So Paul then asked, ‘How’s things?’ and I paused for a while and looked out the window… ‘not great to be honest…’ He looked curious and I started to explain, ‘I have had a great week, really lovely catch up with friends, great weekend in the garden and a bbq with friends… lovely week… then I met up with dad yesterday and that put me back to square one! I don’t know how he still manages to do this. I thought that after bringing him to a therapy session things would change. Dad had suggested we meet up for lunch and stupidly I looked forward to it, I thought it would be nice. I arrive and all goes fine but he seems distant (I look up and Paul is nodding with a pensive look on his face, absorbed in my story), I just presumed it was because he just came from work. We make small talk and it’s a bit awkward. We talk about the weekend and talk about my daughter, we eat, he then asks about therapy. (I look up again and say, ‘you know it really annoys me that he still askes about therapy – why does he care? He doesn’t own it any more… he only paid for the first 3 sessions!’  Paul says, ‘it is none of his business and you don’t need to share any of it with him’). Dad then asked in so many words why therapy is taking so long, he says he thought it would just be ten or fifteen sessions. I told him I have a lot more to work through than I thought.’ I then went on to detail the rest of my lunch with dad, I explained that I told dad that it upsets me how mum still has the power to affect me just by being her. Dad told me there has to come a point where I get all I need from myself and stop looking to others to change how I feel. He didn’t understand so I changed the subject to asking him about work which in turn made him ask about my work.

‘I talked about how I’m not enjoying teaching at the moment. That the thought of teaching until I am nearly 70 feels like a life sentence. It is stressful and makes me more anxious, I have been looking into ways that I can do a little more learning and change career or something. But dad just said that everyone thinks their job is stressful and that very few people enjoy what they do and in fact it took him over twenty years before he enjoyed his job and that I should write a list of all the things I like about my job because I’d probably find that I wouldn’t get a better one.’ Paul then said, ‘it’s interesting that he didn’t say anything affirming there…’ I said, ‘I think he was only ever proud of me because I got a degree and became a teacher, I don’t think he would know how to feel about me if I changed career.’

I told Paul that I had explained to dad that I knew the pros and cons of my job, that it was pretty depressing to stay in a job because you get long holidays – that the plus side of your job is the times you aren’t in work. That I asked dad if he could imagine when he was 29 being told he would never earn any more money than what he earned at that point. Then he suggested going for promotion. I said the thing I love about teaching is the kids and being a head teacher I would spend no time with the kids.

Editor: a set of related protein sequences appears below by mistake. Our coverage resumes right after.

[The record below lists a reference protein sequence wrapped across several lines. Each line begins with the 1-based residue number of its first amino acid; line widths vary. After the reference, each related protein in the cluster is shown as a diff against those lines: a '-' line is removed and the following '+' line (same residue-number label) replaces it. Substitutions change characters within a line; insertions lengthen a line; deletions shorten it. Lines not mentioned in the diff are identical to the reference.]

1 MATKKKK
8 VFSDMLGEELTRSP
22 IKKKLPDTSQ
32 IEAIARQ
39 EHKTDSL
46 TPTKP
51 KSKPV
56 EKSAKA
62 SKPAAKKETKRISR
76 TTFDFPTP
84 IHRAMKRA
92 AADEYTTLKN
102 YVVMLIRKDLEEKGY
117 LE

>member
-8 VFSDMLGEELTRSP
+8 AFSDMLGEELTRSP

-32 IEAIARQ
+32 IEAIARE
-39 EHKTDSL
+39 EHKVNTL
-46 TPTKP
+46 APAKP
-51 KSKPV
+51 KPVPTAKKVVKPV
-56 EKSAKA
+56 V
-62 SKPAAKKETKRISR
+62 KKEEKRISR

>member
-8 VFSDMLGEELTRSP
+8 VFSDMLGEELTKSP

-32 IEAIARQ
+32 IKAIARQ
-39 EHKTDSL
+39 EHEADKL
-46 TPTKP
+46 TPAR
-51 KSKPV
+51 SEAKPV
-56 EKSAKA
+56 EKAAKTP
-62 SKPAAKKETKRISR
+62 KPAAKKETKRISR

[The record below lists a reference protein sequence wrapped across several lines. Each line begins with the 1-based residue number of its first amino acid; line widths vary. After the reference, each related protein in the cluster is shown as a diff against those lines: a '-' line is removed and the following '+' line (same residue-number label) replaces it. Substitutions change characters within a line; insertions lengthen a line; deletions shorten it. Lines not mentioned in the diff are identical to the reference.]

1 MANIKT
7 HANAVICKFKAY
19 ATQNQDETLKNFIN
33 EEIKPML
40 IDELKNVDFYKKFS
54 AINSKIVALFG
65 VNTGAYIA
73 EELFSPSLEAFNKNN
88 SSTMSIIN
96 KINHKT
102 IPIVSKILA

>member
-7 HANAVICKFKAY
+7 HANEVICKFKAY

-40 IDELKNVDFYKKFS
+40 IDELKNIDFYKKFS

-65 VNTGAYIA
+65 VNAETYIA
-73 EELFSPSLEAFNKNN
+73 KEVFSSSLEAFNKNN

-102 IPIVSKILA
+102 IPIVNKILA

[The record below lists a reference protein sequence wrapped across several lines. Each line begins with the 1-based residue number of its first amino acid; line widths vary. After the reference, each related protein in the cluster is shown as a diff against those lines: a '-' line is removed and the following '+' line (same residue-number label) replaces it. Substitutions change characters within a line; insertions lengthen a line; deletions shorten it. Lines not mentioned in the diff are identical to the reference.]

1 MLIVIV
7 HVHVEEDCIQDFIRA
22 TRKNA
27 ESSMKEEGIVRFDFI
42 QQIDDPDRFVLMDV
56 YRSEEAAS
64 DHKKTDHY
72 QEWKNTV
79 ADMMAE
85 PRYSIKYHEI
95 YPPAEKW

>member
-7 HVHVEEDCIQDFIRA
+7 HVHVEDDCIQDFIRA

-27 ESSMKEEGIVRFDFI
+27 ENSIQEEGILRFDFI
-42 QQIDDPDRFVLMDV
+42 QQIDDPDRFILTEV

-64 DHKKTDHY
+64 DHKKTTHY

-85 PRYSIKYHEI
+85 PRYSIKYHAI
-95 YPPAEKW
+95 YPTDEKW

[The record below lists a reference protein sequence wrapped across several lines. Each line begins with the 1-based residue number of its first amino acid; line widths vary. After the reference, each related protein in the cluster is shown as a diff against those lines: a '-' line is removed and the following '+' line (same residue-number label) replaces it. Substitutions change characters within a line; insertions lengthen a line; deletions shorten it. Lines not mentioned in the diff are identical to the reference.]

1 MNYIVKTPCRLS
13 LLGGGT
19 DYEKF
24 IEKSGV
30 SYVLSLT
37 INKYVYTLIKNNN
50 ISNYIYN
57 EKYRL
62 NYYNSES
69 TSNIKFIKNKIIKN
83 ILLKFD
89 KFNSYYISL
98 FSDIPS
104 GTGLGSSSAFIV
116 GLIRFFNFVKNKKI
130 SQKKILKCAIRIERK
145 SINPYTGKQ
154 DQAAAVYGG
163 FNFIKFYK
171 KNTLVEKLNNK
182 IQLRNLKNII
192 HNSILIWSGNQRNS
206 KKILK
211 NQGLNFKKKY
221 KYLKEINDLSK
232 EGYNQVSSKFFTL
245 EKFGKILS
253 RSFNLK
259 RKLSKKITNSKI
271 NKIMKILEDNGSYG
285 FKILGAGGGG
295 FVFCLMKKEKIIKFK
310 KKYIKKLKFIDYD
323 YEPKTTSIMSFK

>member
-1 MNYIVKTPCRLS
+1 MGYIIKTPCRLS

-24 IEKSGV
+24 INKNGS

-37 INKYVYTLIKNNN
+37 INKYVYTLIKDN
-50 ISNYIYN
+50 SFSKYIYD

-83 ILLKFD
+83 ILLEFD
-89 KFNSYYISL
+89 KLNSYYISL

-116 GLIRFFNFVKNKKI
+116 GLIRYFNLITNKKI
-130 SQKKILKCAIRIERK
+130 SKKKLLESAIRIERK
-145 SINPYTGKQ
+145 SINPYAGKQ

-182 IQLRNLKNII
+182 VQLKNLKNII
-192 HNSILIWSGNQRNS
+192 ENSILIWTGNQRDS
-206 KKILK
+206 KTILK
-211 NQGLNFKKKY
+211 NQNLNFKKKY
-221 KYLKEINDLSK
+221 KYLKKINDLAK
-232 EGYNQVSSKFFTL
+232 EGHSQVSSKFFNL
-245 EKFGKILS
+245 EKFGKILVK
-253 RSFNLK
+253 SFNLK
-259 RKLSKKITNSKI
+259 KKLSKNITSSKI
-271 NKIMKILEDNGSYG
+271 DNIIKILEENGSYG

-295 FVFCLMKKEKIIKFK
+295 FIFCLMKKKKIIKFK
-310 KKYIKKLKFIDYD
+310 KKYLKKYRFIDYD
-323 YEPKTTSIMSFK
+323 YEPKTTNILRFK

I said to Paul, ‘I mean, it’s like he knows nothing about me… then dad said, ‘this was the problem with your mother, she was never happy, no matter what job she had or where we lived, nothing made her happy she always wanted something different…’ I just didn’t know what to say!’ Paul looked all kind of contemplative and screwed his face up a bit, ‘That makes me so angry!’ He said, ‘Doesn’t he realise that all his daughter needs is a hug and to be told she can do whatever she puts her mind to… you’re nothing like your mother Lucy, I could have told you in your first session that you are nothing like her, I think his comparison there is because of this issue he has where he unconsciously has merged you with your mum – he can’t see you are a separate person.’ I said, ‘well he should know me – he should know! It’s like he is trying to hurt me…’ Paul said, ‘I don’t think he has the capacity to see how other people are feeling, Lucy. If you were my daughter I would NEVER say anything like that to you… it is very easy to affirm you and validate you because it is true, you deserved better…’ I could have melted into the energy of the room… ‘if you were my daughter…’ that sentence makes my heart hurt. I looked away to stop myself from connecting fully to his compassionate eyes and losing it completely. I composed myself and finished the rest of my story about lunch with dad. ‘I told dad that I thought that if someone he respected like his wife told him she was thinking of a career change he would listen and take it seriously, he would ask what she didn’t like about the job and tell her she should follow what she enjoys but I felt that he was telling me I couldn’t get anything better than what I’ve got and I am just like my mother. Dad then said, ‘I didn’t say that… I said none of that. I wasn’t comparing you to your mother.’ I asked, ‘what was the purpose of bringing her up then?’ and he said, ‘what’s the point in me answering that?’ I said, ‘so I can understand you better,’ and he replied ‘we’re just digging ourselves deeper into this hole we’re in so we should stop talking about it.’  It makes me feel crazy, these kinds of conversations. I’m not allowed to have a response that contradicts his opinions… he literally wont let the interaction continue. So there was about 5 minutes of silence then I started getting my daughers coat on. I said, ‘with all due respect I am not going to waste 25 years of my life hating my job in the faint hope that by the time I am in my mid-fifties I might enjoy it. I am the main bread winner and want to not only enjoy and further my career opportunities but also widen the possibility that my family could have more money coming in, I do not make decisions lightly.’ Paul looked very serious and said, ‘you are nothing like your mother Lucy. You have been teaching all your adult life and have been with your husband for 12 years – you are a considered and stable person who commits to things.’ I nodded and just felt such deep sadness for the fact that this man I have only met for an hour or so a week for a few months knows me better than my own father. I told Paul that dad had said that I should count my blessings. I have a great husband and daughter. That it made me angry when people say I’ve to be grateful for the small mercy of other people enriching my life rather than being proud for the things I have worked damn hard at achieving, maintaining and improving.